Stop the political abuse of employees’ pension money
3 March 2020
Hardworking employees’ pension money has been abused for political aims which have already cost pension fund members billions of Rands. This prejudice in many cases boiled down to wastage and even to legalised looting. That is the main reason why only approximately 6% of employees can retire knowing that after a lifetime of hard work they will have enough money to live comfortably when they retire. The South African pension industry is the country’s largest asset and represents the savings of approximately 17 million members to the amount of more than R4,262 million.
The first abuse was the dilution of pensions by companies dishing out free shares to political-related tycoons according to BBBEE laws and codes. In practice, it meant that poor pensioners’ money was transferred to rich empowerment tycoons and was redistributed. In this way, individuals were empowered to the detriment of millions of ordinary employees’ pension money.
The second abuse was the tax on pension money from 1996 to 2006 during which pension fund members lost to tax in the region of R50 billion. Fund members suffered a total loss of more than R120 billion as a result of this.
The third abuse is the limit of 30% which regulation 28 of the Pension Act placed on foreign investments. This resulted in fund managers not having the freedom to invest fund members’ money in the best investments because they were forced to invest the money in the SA Stock Exchange. The problem is that the SA Stock Exchange constitutes only 1% of global stock exchanges and that fund managers cannot diversify properly.
The fourth abuse was poor governance by the state and political interference in the business world which hampered economic growth and the return on pension funds. The quality of governance and government policy are depicted in the extremely weak numbers year on year. This resulted in poor pensioners and ordinary workers subsidising the ANC’s weak policy and poor governance. The demise of important infrastructure like municipal services and railway tracks undermined company and pension returns. The downgrade of the country by the most important grading agencies was the unavoidable result thereof and jeopardised pensions further.
The fifth abuse was the government’s neglect for years to build new power stations or to privatise Eskom. The electricity crisis is one of the biggest causes of the longest economic downturn this country has experienced in 70 years.
The long period of state capture with exemption from prosecution and the accompanying industry scale corruption (the sixth element) cost the country approximately R1,5 trillion and a million jobs, and was to the direct disadvantage of almost five million people. The fact that the alleged guilty people have not been prosecuted yet and that many of them are still in powerful public positions, jeopardising the economy, pension funds and all citizens further.
The seventh disadvantage for pension fund members is the exchange rate which has weakened annually since 1994 on average of 6,5% and which impoverished South African pension fund members in global terms. The exchange rate is regarded as a country’s ‘share price’ which measures the world’s trust in the country’s governance.
The eighth abuse of pension money is the small return hardworking people receive on their hard-earned tax as a result of the demise of the state. The poor governance of public health care and security means that people must procure private health care and security at high costs and then they do not have enough money to save for their retirement. Pensioners cannot afford expensive private services.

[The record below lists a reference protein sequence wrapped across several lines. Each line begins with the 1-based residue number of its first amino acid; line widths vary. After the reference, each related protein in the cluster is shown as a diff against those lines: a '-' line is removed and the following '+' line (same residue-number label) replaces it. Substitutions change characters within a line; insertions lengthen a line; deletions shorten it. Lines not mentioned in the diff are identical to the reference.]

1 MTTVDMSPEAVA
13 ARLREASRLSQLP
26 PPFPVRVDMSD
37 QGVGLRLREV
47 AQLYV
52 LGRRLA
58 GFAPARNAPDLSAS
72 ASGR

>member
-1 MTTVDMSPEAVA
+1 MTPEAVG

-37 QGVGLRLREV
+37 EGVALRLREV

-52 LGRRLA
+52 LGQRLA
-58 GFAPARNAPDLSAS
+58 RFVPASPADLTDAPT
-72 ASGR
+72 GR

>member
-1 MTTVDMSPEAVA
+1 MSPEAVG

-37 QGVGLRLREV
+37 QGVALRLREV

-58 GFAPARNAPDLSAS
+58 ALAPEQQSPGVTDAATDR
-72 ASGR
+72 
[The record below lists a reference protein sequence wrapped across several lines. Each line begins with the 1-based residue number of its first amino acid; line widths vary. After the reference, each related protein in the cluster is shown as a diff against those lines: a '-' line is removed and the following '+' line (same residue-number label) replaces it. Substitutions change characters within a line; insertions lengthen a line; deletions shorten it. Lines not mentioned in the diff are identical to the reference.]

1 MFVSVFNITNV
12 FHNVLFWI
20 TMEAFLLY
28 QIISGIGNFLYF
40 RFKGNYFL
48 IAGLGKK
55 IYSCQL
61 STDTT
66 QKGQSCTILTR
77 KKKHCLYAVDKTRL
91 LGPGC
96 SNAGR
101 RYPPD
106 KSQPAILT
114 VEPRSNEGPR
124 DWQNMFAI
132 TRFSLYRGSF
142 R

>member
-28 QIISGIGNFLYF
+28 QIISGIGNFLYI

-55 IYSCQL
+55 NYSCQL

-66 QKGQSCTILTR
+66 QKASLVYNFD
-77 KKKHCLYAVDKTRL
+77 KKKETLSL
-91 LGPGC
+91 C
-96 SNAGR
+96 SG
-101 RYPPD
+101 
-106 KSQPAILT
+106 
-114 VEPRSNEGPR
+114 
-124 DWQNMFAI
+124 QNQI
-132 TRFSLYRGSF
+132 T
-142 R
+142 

The ninth factor is the poor state governance which means that productive taxpayers are now South Africa’s largest export product. The flow-out of so much expertise has already had a big impact on company performance and the returns on pension funds.
The tenth factor is that, after the state has now spent the taxpayers’ money, they want to use pension money to subsidise poorly managed state enterprises. This is being planned without any credible indication that they will amend the policies which lead to a long period of mismanagement of almost all these enterprises. South Africa has approximately 715 state-controlled companies of which only one of them was profitable in the previous year, namely the South African Forestry Company Ltd (Safcol). Most of the large companies also owe enormous debts.
The large pension funds already invest big in government bonds with the government pension fund constituting almost 50% of their assets. Forced increases in state enterprises can consequently lead to lower returns and weak investments.
Apart from the above, there are many other crises created by the government, which jeopardise pensions, such as socialist policy trends and laws based on race which in turn lead to a record unemployment rate, an unaffordable social health care system, expropriation without compensation and plans for an impracticable national health insurance.
Hardworking people and poor pension fund members should not subsidise poor governance any longer. Eskom and other state enterprises must promptly be rendered profitable and effective by freeing them from state control. Then, investment money will flow naturally to the right place, as to any other secure and good investment.
In the meantime, Eskom’s finances must be sorted out by extensive legal action to collect stolen money, municipalities must pay over the money collected for electricity to Eskom, action must be taken against large scale defaulters, Eskom’s management must be empowered to do what is necessary to rescue the power giant, and private service providers should promptly be allowed to generate electricity.
The government must stop enduring crises instead of doing what is necessary to solve them.
Flip Buys is Chairperson of the Solidarity Movement